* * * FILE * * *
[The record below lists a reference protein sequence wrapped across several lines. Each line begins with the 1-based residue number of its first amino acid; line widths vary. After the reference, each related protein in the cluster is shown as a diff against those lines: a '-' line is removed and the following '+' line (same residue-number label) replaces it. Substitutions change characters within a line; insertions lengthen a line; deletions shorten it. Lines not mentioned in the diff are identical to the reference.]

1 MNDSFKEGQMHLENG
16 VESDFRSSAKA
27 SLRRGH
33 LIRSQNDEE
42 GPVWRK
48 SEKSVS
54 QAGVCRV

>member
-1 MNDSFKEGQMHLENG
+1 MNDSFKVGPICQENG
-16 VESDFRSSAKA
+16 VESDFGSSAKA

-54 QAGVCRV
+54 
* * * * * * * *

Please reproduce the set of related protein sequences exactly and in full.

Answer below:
[The record below lists a reference protein sequence wrapped across several lines. Each line begins with the 1-based residue number of its first amino acid; line widths vary. After the reference, each related protein in the cluster is shown as a diff against those lines: a '-' line is removed and the following '+' line (same residue-number label) replaces it. Substitutions change characters within a line; insertions lengthen a line; deletions shorten it. Lines not mentioned in the diff are identical to the reference.]

1 MNDSFKEGQMHLENG
16 VESDFRSSAKA
27 SLRRGH
33 LIRSQNDEE
42 GPVWRK
48 SEKSVS
54 QAGVCRV

>member
-1 MNDSFKEGQMHLENG
+1 MNDSFKVGPICQENG
-16 VESDFRSSAKA
+16 VESDFGSSAKA

-54 QAGVCRV
+54 